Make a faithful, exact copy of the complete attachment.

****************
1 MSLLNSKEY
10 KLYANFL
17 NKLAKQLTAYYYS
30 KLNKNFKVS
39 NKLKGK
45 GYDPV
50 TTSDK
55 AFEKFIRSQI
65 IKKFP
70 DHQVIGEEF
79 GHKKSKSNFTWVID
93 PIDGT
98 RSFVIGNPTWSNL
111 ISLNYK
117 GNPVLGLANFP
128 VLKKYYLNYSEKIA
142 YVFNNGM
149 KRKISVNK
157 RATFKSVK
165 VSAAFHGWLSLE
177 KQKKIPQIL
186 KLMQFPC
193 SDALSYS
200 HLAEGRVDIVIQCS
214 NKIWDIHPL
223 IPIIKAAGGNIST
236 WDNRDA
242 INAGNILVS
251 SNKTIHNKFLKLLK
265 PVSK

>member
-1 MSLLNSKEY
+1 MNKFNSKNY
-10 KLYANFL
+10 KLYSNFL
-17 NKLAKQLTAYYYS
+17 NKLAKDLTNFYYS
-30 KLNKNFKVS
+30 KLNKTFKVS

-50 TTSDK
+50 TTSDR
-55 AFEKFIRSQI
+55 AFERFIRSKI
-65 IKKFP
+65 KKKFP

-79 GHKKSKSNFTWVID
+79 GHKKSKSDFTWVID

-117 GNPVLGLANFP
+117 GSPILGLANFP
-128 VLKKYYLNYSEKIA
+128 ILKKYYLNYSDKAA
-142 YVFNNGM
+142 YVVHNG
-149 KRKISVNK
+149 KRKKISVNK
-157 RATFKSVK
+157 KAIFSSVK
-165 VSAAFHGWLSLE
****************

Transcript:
1 MSLLNSKEY
10 KLYANFL
17 NKLAKQLTAYYYS
30 KLNKNFKVS
39 NKLKGK
45 GYDPV
50 TTSDK
55 AFEKFIRSQI
65 IKKFP
70 DHQVIGEEF
79 GHKKSKSNFTWVID
93 PIDGT
98 RSFVIGNPTWSNL
111 ISLNYK
117 GNPVLGLANFP
128 VLKKYYLNYSEKIA
142 YVFNNGM
149 KRKISVNK
157 RATFKSVK
165 VSAAFHGWLSLE
177 KQKKIPQIL
186 KLMQFPC
193 SDALSYS
200 HLAEGRVDIVIQCS
214 NKIWDIHPL
223 IPIIKAAGGNIST
236 WDNRDA
242 INAGNILVS
251 SNKTIHNKFLKLLK
265 PVSK

>member
-1 MSLLNSKEY
+1 MNKFNSKNY
-10 KLYANFL
+10 KLYSNFL
-17 NKLAKQLTAYYYS
+17 NKLAKDLTNFYYS
-30 KLNKNFKVS
+30 KLNKTFKVS

-50 TTSDK
+50 TTSDR
-55 AFEKFIRSQI
+55 AFERFIRSKI
-65 IKKFP
+65 KKKFP

-79 GHKKSKSNFTWVID
+79 GHKKSKSDFTWVID

-117 GNPVLGLANFP
+117 GSPILGLANFP
-128 VLKKYYLNYSEKIA
+128 ILKKYYLNYSDKAA
-142 YVFNNGM
+142 YVVHNG
-149 KRKISVNK
+149 KRKKISVNK
-157 RATFKSVK
+157 KAIFSSVK
-165 VSAAFHGWLSLE